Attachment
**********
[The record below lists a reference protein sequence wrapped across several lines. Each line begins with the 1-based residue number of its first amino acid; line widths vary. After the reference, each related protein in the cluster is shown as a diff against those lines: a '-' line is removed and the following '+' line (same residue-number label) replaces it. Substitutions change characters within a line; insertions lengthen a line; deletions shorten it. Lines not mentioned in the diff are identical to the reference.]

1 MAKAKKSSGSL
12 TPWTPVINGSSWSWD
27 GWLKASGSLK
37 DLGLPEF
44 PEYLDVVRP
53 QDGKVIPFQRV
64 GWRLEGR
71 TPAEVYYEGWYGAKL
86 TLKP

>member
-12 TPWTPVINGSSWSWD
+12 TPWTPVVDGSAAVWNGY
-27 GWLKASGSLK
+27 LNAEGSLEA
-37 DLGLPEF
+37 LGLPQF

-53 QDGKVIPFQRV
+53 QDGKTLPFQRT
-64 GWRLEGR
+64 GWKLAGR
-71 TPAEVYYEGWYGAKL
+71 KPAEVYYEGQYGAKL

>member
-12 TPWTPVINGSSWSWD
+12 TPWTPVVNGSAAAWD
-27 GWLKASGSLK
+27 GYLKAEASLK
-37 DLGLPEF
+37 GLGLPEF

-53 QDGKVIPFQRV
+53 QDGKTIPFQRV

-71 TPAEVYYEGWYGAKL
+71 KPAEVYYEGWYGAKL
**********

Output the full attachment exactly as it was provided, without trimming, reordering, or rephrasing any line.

[The record below lists a reference protein sequence wrapped across several lines. Each line begins with the 1-based residue number of its first amino acid; line widths vary. After the reference, each related protein in the cluster is shown as a diff against those lines: a '-' line is removed and the following '+' line (same residue-number label) replaces it. Substitutions change characters within a line; insertions lengthen a line; deletions shorten it. Lines not mentioned in the diff are identical to the reference.]

1 MAKAKKSSGSL
12 TPWTPVINGSSWSWD
27 GWLKASGSLK
37 DLGLPEF
44 PEYLDVVRP
53 QDGKVIPFQRV
64 GWRLEGR
71 TPAEVYYEGWYGAKL
86 TLKP

>member
-12 TPWTPVINGSSWSWD
+12 TPWTPVVDGSAAVWNGY
-27 GWLKASGSLK
+27 LNAEGSLEA
-37 DLGLPEF
+37 LGLPQF

-53 QDGKVIPFQRV
+53 QDGKTLPFQRT
-64 GWRLEGR
+64 GWKLAGR
-71 TPAEVYYEGWYGAKL
+71 KPAEVYYEGQYGAKL

>member
-12 TPWTPVINGSSWSWD
+12 TPWTPVVNGSAAAWD
-27 GWLKASGSLK
+27 GYLKAEASLK
-37 DLGLPEF
+37 GLGLPEF

-53 QDGKVIPFQRV
+53 QDGKTIPFQRV

-71 TPAEVYYEGWYGAKL
+71 KPAEVYYEGWYGAKL